People have investigated brain stimulation since very early times, in ancient Rome torpedo fish were applied to the heads of some patients to relieve headaches, for instance, by their electrical currents. In 1802, Aldini of Italy applied electrical current to the exposed cortex of the human brain and attempted also to treat melancholia with a voltaic pile.
The voltaic pile led to accelerated interest in electrical brain stimulation to treat various disorders, including mental illness. The results were not always encouraging, of course, and it wasn’t until much later, in the middle of the 20th century, that direct current stimulation was used to alter the excitable patterns of the brain. This led to increased interest in using direct current to treat mania or depression. There was a brief upsurge in the use of electroconvulsive therapy to treat schizophrenia and other mental illnesses, but it came to an end in the last decade of the 20th century. Electrical stimulation of the brain became stigmatized and drug therapy took center stage as far as psychiatric treatment was concerned.
Recently, interest has arisen in electrical stimulation of the brain because of the finding that weak transcranial direct current stimulation (tDCS) of the brain produced changes in polarization and excitable thresholds of the neurons, which lasted long beyond the period of stimulation. This has led many to investigate the nature of the changes and the potential applications of this technique to major depressive disorder, schizophrenia, obsessive-compulsive disorder and other disorders of the mind with a basis in brain functioning.
Transcranial Direct Current Stimulation Method
The technique of tDCS depends upon non-invasive stimulation of the brain through the skull, by a small constant current applied through scalp electrodes to the head. This leads to currents flowing through the superficial cortex. The strength of the current is so low that it does not directly cause an action potential in the brain neurons, and so instead regulates the excitability of the brain by making them more or less refractory to other endogenous stimulation according to the polarity of the electrodes. Anodal current is generally stimulatory by inducing increased excitability, but cathodal current reduces it. The effect of a single stimulus lasts for 30-120 minutes.
The way in which the current acts depends upon the polarity and the orientation of the cells. Anodal tDCS produces an inflow of current directed inwardly, which hyperpolarizes the apical dendrites of neurons in the pyramidal cortex, but depolarizes those of the somatic areas. Cathodal tDCS on the other hand leads to the reverse effect. The third factor determining the effect of the current is its dose. The strength of the electrical stimulation may lie between 0.5 and 2 mA, its duration is between 5-40 minutes, and the electrode size ranges from 3-100 cm. By altering these variables, it is possible to regulate the current density and total charge, but it may still be difficult to exactly quantify the total current delivered to the brain because of other factors outside the experimental field, such as scalp and cranial impedance.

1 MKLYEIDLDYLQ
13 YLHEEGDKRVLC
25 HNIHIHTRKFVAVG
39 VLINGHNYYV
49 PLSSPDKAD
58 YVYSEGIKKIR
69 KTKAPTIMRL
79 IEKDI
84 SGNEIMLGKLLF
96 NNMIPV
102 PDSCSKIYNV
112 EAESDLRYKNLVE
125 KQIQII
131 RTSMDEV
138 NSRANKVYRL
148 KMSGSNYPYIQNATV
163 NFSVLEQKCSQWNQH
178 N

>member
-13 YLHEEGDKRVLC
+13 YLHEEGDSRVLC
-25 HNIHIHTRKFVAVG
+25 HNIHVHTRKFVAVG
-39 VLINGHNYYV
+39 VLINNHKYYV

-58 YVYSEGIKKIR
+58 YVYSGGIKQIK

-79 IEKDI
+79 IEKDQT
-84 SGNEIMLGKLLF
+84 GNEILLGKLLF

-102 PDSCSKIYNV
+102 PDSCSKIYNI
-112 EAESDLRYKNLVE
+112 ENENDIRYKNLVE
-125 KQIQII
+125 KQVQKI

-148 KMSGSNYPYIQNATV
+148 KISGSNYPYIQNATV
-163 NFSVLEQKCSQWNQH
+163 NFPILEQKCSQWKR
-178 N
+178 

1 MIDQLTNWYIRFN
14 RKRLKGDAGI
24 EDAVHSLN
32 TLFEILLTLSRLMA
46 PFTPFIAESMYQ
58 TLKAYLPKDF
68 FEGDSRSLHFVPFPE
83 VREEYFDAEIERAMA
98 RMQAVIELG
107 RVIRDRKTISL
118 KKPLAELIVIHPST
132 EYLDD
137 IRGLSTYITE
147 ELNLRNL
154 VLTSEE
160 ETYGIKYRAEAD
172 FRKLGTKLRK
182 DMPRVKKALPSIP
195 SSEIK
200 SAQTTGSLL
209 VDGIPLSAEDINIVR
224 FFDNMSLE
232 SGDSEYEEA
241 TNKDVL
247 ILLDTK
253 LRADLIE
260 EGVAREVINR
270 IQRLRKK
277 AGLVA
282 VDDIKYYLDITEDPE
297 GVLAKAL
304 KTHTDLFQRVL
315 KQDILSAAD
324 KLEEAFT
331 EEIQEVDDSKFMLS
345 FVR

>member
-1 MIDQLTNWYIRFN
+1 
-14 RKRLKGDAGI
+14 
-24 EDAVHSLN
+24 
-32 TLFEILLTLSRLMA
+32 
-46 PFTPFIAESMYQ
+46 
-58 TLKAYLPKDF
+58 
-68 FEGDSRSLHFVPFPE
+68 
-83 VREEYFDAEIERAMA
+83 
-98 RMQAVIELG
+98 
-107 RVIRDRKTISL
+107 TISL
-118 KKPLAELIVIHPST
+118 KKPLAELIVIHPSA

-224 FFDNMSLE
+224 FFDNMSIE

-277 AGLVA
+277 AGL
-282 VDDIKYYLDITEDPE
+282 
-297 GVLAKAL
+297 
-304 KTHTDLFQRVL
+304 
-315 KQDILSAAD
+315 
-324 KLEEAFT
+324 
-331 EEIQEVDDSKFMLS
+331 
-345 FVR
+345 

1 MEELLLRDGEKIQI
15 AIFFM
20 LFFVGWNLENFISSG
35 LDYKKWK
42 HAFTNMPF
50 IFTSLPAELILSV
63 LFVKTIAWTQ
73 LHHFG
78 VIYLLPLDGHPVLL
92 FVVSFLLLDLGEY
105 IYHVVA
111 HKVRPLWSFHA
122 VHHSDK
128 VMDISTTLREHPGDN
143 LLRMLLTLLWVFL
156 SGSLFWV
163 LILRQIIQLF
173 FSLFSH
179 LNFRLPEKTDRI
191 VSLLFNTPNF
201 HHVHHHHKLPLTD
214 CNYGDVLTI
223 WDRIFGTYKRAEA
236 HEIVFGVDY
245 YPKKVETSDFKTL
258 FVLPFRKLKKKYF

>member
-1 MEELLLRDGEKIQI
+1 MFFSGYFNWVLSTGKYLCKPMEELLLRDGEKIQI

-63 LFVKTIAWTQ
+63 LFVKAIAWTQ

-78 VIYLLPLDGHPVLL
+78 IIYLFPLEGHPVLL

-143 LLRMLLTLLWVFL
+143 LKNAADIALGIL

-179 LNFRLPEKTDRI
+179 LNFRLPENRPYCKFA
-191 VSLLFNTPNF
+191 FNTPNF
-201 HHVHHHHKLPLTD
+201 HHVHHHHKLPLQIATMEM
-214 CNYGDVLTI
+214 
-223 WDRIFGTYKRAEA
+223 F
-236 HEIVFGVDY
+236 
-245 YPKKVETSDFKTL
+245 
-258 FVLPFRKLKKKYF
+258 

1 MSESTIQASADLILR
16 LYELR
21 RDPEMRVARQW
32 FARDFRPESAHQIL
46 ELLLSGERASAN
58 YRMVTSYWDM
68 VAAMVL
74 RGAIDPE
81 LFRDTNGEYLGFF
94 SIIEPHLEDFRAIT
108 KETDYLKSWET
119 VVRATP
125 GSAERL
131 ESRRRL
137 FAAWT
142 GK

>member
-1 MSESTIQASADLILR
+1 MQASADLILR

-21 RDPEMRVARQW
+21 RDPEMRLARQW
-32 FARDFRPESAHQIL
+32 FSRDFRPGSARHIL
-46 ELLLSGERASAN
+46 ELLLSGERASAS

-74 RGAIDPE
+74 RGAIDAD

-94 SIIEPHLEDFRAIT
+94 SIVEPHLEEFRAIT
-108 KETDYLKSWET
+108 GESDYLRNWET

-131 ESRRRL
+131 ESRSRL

The electrodes are placed in accordance with the international Electroencephalogram
System, so that one is on the scalp (the active electrode) and the other on the scalp (bipolar or bicephalic placement) or another part of the body, most commonly the upper arm or the shoulder (termed unipolar or monocephalic placement). The current traces a path from the anode, scalp, cranium, cortex, subcortical region, and cathode, stimulating not only the cortex but deeper structures, both in the deep brain and in the midbrain and spinal cord if unipolar placement is adopted. Secondly, the area stimulated is not confined to that near the electrodes because the current flows into adjoining regions in between and around the electrodes.
Mechanism of tDCS
Electrical stimulation with tDCS seems to produce a two-way modification of post-synaptic neuronal connections which results in the same effects as long-term potentiation or long-term depression of cortical excitability does. This is mediated through NMDA receptors. Glutamate antagonists prevent these long-term effects, while NMDAR agonists increase theiramplitude. Work is still going on as to whether repetitive tDCS could cause a more prolonged alteration of behavior. The stimulation has been found to change motor and emotional functioning, as well as sensory, attention-related, and cognitive responses. It is therefore likely to be useful in several psychiatric disorders. It has been found that glutamate antagonists abolish tDCS after-effects, while NMDA-agonists enhance them.
The Advantages and Disadvantages of tDCS
The technique of tDCS is easy to use, in fact, capable of application at home. It is noninvasive and inexpensive. No serious adverse effects have been noted so far. On the other hand, this very ease of use lends itself to a high potential for misuse, such as recreational use, unsupervised medical use, and unethical use as, for instance, to improve one’s attention span while studying. Its long-term effects are also not well established. Thus while the potential has long been recognized, the implementation of this technique is still not widespread pending proper regulation of its use worldwide.